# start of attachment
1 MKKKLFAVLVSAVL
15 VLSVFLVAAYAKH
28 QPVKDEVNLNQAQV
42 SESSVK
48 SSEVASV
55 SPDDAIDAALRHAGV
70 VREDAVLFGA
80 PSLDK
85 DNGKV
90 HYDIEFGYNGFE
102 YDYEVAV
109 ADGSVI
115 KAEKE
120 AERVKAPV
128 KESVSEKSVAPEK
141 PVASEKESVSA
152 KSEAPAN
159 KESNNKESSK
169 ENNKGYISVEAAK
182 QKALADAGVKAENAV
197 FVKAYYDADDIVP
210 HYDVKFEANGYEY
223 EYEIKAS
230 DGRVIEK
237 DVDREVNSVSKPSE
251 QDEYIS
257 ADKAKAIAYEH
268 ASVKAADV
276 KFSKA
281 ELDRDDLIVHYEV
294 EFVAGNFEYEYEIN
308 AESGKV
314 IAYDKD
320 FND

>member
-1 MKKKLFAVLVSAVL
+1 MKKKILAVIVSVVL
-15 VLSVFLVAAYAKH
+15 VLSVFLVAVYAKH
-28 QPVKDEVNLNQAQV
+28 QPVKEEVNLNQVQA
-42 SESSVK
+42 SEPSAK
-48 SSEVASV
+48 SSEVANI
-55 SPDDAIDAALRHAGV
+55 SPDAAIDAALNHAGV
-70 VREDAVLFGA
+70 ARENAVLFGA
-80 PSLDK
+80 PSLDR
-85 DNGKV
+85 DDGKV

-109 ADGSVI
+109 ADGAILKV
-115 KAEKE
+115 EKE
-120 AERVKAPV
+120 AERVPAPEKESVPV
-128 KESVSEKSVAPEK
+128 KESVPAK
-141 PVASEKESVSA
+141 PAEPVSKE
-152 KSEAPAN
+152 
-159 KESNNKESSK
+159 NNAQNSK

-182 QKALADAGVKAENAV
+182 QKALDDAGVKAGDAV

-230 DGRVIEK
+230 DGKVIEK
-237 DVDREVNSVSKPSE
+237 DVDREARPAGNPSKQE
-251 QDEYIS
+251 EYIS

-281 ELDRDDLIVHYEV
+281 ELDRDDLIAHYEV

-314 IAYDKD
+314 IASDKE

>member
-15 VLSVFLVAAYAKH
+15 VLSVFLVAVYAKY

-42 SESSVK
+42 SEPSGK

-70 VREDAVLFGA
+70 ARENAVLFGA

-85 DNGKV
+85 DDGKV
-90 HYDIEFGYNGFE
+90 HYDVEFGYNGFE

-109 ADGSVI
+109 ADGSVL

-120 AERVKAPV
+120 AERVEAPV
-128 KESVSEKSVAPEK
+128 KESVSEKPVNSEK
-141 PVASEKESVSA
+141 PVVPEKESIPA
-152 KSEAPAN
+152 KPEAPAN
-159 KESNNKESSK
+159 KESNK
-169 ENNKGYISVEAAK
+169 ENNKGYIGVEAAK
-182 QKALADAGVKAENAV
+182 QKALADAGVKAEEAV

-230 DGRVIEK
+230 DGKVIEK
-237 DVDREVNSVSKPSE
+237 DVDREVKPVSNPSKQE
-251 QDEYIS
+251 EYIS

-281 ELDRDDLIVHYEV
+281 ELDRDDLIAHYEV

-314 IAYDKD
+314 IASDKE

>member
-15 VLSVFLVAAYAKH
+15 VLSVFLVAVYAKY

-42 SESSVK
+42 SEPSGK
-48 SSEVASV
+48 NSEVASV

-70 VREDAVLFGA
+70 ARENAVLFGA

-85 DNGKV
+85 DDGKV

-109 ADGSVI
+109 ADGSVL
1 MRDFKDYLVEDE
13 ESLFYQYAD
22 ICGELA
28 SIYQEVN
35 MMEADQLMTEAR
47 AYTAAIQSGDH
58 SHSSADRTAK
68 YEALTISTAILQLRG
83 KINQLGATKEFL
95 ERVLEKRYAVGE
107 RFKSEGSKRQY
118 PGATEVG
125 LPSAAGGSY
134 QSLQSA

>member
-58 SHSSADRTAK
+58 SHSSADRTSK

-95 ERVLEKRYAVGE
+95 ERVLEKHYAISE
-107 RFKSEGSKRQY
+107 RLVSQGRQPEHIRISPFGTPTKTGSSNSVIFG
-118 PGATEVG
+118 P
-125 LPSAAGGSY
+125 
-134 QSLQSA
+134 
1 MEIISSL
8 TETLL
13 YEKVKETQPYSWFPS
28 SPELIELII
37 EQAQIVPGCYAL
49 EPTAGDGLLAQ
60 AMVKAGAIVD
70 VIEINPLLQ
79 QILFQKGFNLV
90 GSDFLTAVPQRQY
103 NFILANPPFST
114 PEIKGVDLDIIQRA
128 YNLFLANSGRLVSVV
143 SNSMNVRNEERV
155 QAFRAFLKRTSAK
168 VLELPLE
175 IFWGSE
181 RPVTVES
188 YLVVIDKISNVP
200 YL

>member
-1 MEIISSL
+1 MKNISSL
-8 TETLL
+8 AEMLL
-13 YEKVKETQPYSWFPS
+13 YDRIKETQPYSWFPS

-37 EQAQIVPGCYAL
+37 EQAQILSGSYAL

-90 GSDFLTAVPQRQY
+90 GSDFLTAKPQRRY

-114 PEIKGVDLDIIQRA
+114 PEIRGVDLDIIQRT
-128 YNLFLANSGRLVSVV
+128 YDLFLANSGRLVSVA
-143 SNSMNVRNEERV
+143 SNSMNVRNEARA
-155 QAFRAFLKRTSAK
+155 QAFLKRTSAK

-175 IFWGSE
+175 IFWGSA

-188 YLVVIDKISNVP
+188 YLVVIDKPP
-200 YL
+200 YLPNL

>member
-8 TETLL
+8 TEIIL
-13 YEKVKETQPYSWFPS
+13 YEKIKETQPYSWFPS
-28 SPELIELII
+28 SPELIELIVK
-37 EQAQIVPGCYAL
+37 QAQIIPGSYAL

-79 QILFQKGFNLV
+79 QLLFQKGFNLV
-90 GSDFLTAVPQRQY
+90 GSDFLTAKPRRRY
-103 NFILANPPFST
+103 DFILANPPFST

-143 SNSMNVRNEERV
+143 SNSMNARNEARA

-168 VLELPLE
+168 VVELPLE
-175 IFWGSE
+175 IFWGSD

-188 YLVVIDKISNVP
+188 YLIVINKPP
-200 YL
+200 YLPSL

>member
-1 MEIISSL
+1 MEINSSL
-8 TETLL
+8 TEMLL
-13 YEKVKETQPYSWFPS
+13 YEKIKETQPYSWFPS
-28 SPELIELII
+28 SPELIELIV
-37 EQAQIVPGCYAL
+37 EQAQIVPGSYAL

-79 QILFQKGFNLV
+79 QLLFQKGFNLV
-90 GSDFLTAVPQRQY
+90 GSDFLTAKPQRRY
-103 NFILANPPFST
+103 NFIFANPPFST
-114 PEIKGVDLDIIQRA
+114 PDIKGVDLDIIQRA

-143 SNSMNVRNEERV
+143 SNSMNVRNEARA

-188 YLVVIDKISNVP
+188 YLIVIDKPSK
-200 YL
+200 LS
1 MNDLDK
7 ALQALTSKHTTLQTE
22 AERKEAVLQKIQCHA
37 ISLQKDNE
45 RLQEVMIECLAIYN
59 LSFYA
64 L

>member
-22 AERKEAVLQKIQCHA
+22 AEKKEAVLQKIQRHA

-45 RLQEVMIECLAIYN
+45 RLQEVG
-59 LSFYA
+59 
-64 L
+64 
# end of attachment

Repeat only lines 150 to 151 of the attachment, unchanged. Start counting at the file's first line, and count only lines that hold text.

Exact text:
+107 RLVSQGRQPEHIRISPFGTPTKTGSSNSVIFG
-118 PGATEVG